It is interesting that the theme of the “easternization” of the global system — the assertion that China is set to usurp the leadership role of an inward-turning United States — is not nearly as pronounced in the region as it is in the West.
Considering the asymmetric relationship Southeast Asian countries have with China in the economic and security realms, and the challenges this reality poses for them in terms of making progress in their territorial disputes with China, many see Japan-Southeast Asian strategic partnerships and Japan’s multifaceted relationship with the U.S. as interrelated, synergistic and a boon to their security anxieties.
Leaders from the Association of Southeast Asian Nations unveiled with fanfare another road map to a common community for the next decade even as the bloc missed targets for economic integration this year.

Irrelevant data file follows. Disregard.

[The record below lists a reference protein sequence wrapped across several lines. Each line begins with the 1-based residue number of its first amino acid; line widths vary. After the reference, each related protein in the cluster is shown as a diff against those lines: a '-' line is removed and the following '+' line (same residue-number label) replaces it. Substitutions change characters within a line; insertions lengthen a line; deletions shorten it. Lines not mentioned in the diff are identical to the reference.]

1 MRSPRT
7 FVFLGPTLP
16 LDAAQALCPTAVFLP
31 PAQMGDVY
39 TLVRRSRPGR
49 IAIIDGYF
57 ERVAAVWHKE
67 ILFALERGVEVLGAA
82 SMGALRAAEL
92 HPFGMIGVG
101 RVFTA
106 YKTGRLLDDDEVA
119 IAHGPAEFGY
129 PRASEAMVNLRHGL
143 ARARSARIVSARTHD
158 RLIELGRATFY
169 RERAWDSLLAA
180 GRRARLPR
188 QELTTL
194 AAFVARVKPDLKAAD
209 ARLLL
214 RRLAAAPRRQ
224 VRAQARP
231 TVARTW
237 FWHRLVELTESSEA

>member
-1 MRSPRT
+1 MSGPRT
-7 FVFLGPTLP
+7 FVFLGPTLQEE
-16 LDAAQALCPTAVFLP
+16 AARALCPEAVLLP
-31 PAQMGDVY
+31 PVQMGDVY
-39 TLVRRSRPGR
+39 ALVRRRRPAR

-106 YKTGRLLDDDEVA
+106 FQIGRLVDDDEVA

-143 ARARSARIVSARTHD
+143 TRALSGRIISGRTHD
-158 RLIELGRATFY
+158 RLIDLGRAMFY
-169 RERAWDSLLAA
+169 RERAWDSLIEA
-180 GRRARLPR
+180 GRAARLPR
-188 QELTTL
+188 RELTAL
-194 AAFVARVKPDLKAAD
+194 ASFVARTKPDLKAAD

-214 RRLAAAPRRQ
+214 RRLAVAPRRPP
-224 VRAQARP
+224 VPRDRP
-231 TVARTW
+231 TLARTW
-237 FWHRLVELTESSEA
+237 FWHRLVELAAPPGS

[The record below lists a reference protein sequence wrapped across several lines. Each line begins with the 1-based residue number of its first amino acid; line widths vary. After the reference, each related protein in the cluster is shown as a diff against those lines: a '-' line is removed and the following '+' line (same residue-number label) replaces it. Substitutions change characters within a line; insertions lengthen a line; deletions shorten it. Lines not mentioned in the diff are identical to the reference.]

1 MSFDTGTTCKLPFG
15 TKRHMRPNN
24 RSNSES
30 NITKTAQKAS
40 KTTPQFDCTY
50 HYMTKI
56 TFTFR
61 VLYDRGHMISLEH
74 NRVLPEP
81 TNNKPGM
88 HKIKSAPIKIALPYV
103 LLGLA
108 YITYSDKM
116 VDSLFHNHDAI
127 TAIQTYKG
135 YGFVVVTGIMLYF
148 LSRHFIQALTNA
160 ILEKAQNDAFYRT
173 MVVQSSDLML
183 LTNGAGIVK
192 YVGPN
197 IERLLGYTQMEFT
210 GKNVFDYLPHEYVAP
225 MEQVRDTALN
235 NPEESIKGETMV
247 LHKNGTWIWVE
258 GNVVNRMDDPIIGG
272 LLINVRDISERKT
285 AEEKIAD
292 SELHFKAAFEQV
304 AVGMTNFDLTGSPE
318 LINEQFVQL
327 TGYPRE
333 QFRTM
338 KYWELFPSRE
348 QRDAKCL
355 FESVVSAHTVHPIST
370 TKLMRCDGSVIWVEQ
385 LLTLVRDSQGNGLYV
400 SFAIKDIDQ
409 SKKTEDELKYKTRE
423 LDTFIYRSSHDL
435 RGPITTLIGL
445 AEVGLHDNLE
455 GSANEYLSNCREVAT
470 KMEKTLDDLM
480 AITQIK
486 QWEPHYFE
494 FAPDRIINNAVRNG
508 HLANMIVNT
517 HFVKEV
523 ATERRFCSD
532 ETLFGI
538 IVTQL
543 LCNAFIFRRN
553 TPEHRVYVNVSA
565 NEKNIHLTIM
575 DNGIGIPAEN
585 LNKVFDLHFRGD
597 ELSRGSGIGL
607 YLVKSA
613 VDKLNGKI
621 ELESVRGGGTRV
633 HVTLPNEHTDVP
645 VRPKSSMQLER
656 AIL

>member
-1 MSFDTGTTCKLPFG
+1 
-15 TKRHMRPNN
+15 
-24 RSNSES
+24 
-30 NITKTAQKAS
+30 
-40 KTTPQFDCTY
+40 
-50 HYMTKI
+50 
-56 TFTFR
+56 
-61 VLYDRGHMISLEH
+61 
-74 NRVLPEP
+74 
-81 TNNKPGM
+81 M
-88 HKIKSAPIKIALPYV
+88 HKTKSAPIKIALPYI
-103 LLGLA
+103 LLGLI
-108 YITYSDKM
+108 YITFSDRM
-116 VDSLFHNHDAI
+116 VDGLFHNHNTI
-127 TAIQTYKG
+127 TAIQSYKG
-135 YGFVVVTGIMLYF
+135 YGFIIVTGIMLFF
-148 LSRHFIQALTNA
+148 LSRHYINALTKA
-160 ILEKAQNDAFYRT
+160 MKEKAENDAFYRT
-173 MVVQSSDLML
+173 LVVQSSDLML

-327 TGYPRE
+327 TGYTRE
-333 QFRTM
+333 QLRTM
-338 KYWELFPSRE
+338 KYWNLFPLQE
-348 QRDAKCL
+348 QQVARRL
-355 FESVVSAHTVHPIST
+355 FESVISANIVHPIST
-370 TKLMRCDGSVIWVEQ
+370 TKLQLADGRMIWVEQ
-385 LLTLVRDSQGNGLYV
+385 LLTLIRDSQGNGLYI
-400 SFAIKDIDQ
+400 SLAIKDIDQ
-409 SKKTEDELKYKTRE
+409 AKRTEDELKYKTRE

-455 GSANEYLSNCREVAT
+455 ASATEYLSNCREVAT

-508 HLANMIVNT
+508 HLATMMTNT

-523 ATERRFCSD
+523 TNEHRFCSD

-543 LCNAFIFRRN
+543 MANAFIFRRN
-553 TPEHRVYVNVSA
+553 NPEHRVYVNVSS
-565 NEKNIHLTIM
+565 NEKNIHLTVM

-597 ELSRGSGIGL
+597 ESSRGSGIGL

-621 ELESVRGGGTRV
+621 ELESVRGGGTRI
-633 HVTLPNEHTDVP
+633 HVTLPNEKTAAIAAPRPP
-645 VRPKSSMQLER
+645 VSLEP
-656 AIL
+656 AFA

Is the TPP really targeting China? US President Barack Obama said on Monday, “we can’t let countries like China write the rules of the global economy. We should write those rules, opening new markets to American products while setting high standards for protecting workers and preserving our environment.”
This is not the first time that Obama expressed such views. This seems to prove that the US-led TPP is aimed at China. Objectively speaking, some TPP partners want to use the agreement as leverage against China. But it’s not surprising that geopolitical considerations mingle with economic relations.
The Trans-Pacific Partnership is the biggest trade agreement in history, reducing tariffs and other forms of protectionism in a dozen countries making up about 40 percent of the global economy with economic output of almost $30 trillion. The White House estimates it will eliminate 18,000 tariffs on U.S.-manufactured goods, while giving everyone from Vietnamese shrimpers to New Zealand dairy farmers cheaper access to markets across the Pacific.